One foe eludes Batman: ‘Titanic’
It’s as hallowed a statistic to Hollywood as Joe DiMaggio’s 56-game hitting streak is to baseball: “Titanic’s” record box-office gross of $600.8 million. All of a sudden, that mark might be within “The Dark Knight’s” reach.
Distribution executives have started debating in earnest the potential total “Dark Knight” haul, which already has passed $300 million and is projected to eclipse the $400-million mark on Aug. 4 or 5. Although half a dozen industry insiders surveyed Monday said “Titanic’s” record appeared safe for now, the majority of distribution executives placed the film’s probable final gross just past $500 million, thanks in part to repeat business from across the audience spectrum.
That would make “The Dark Knight” the second-highest grossing film of all-time, ahead of 1977’s “Star Wars Episode IV: A New Hope” (whose combined theatrical releases total $461 million) and 2004’s “Shrek 2" ($436.7 million).
In its second week of release, “The Dark Knight” grossed $75.2 million, for total sales of $313.7 million. The Warner Bros. sequel’s performance was especially strong on Sunday, with a gross of $23.7 million. Rival distributors said that was evidence that older moviegoers, families, Latino and African American audiences were flocking to the film, because those moviegoers tend to turn out at the end of the weekend.
The film appears on track to pass the $400-million mark as early as Monday, in which case “The Dark Knight” would pass that benchmark in its 18th day of release. The film to have passed $400 million most quickly up until now is “Shrek 2,” which took 43 days to get there.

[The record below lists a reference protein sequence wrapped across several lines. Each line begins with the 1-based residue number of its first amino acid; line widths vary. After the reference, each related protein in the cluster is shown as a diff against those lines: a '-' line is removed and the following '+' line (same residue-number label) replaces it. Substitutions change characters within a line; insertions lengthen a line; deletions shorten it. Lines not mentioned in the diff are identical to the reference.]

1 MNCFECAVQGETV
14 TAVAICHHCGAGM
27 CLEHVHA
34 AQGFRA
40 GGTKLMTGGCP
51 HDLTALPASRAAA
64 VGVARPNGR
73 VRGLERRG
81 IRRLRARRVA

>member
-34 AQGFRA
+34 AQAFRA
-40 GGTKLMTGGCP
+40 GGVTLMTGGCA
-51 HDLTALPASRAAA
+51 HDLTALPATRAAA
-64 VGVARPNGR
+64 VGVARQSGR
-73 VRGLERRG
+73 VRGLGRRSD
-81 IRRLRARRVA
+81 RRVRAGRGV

“Titanic,” which opened in 1997 but did most of its business in 1998, was the nation’s No. 1 film for a remarkable 15 weeks in a row. Although it never sparked weekend business like “The Dark Knight,” writer-director James Cameron’s epic love story generated enormous repeat business from teenage girls.
“The Dark Knight” is also drawing a steady stream of repeaters; one rival distribution executive said his teenage kids had seen the film three times. And that kind of can’t-get-enough interest has helped start the “Titanic” comparisons.
“We are honored to be considered in that company,” said Dan Fellman, the domestic distribution chief for Warner Bros. “But I think ‘Titanic’ will hold that record for eternity.”
Because “Titanic” came out when movie tickets were much cheaper (an average of $4.69 in 1998), it could still have sold more tickets than the “Dark Knight” will, even if the latter film somehow ends up grossing more. The average movie ticket will probably run about $7 this year.
Regardless of inflation’s effect, “The Dark Knight” is clearly the story of Hollywood’s summer.
“This has become a cultural phenomenon on so many levels,” said Greg Foster, the president for Imax Filmed Entertainment, whose “Dark Knight” sales have surpassed $16.4 million, a record. “Even my dad [septuagenarian movie producer David Foster] has seen it three times.”